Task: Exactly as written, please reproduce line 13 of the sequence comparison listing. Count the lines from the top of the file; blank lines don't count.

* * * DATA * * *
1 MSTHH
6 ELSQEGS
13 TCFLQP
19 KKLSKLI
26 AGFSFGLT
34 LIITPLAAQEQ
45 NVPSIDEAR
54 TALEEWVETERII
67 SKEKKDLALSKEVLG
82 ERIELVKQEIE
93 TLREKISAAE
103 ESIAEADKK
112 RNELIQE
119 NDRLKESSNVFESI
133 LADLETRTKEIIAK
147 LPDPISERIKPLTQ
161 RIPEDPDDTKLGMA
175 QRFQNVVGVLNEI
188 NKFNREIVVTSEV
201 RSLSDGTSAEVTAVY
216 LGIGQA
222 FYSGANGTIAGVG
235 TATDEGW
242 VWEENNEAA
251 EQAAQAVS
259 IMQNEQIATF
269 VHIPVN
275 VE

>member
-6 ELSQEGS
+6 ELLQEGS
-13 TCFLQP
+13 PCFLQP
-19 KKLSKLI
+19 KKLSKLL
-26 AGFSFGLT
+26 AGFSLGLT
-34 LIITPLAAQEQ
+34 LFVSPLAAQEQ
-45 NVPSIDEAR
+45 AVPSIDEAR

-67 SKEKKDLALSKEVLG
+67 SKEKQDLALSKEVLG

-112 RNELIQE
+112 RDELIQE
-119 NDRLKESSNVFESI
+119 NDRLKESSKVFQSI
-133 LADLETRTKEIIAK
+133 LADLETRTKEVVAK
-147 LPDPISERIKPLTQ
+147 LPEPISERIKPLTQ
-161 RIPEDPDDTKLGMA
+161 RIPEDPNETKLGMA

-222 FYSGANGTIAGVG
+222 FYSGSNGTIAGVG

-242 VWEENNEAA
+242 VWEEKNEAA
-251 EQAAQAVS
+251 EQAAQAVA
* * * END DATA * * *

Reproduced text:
112 RNELIQE